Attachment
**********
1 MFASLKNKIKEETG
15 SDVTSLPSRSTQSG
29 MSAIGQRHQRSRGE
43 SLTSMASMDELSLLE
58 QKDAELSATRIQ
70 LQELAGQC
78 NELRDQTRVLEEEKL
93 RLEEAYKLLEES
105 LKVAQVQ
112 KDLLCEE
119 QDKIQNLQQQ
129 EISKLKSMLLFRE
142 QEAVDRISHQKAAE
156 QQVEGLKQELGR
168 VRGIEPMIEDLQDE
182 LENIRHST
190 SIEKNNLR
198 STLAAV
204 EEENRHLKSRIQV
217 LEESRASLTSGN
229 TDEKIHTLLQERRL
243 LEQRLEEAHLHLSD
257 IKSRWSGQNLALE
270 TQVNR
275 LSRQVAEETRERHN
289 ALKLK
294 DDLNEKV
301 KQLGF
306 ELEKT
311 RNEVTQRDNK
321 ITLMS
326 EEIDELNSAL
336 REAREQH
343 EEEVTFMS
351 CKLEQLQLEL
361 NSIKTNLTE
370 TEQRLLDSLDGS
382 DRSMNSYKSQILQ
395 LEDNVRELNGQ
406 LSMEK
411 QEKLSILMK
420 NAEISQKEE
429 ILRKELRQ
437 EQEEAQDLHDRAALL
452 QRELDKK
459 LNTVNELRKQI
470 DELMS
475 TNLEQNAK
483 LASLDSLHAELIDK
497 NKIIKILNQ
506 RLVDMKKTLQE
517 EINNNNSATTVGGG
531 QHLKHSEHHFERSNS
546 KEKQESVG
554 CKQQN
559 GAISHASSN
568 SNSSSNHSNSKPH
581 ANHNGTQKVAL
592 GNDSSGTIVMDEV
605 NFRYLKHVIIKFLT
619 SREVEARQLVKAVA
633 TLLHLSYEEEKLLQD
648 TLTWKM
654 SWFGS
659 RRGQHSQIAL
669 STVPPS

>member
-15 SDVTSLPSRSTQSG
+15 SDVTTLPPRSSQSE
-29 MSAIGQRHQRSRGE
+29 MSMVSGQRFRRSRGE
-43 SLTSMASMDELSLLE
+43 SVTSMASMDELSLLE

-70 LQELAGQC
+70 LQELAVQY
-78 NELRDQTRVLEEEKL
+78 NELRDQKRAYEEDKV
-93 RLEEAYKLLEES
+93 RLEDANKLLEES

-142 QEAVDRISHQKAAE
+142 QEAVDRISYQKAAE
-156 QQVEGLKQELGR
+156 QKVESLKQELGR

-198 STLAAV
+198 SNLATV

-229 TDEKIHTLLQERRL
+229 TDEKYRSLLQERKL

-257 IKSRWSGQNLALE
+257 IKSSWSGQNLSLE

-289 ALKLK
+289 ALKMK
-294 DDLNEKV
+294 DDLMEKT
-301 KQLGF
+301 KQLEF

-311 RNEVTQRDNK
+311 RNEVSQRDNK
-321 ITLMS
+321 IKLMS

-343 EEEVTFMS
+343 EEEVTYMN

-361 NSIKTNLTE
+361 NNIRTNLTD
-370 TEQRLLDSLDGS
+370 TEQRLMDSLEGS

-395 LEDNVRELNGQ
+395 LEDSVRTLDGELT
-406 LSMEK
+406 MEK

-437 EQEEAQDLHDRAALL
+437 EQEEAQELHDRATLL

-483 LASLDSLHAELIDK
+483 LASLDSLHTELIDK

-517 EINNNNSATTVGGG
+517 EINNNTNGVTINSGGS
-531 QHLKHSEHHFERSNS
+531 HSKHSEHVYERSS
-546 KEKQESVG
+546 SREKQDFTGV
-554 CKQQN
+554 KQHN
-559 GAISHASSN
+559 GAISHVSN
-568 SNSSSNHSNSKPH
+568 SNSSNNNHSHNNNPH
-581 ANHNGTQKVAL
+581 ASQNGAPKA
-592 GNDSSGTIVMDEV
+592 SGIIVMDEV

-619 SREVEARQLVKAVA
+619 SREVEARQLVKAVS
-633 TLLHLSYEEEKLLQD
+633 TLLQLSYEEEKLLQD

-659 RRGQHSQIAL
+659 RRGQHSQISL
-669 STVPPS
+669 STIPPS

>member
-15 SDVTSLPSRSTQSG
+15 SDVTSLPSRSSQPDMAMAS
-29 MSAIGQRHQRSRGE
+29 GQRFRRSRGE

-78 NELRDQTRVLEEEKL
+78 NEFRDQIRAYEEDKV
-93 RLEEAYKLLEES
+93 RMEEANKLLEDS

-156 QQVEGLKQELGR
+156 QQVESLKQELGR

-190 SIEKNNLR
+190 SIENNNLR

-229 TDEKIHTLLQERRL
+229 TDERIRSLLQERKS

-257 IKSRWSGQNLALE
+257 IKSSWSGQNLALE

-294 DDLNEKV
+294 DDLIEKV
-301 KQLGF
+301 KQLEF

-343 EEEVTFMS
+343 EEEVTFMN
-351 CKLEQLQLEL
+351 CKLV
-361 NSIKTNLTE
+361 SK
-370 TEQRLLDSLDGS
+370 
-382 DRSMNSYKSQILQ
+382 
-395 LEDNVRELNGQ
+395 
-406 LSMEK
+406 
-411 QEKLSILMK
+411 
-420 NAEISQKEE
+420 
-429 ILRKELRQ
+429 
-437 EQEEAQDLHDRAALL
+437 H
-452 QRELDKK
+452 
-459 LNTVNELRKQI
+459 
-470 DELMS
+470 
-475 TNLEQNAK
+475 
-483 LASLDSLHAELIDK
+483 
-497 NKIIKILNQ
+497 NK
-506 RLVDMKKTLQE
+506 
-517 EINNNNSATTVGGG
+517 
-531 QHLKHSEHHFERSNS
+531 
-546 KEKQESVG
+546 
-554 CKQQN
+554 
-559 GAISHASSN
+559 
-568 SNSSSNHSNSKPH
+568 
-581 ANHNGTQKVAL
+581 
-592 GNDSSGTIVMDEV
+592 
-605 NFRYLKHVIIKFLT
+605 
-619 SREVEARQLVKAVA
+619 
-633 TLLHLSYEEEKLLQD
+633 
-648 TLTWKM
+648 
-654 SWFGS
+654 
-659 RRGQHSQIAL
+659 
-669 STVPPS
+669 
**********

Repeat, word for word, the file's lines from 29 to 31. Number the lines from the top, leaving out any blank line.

306 ELEKT
311 RNEVTQRDNK
321 ITLMS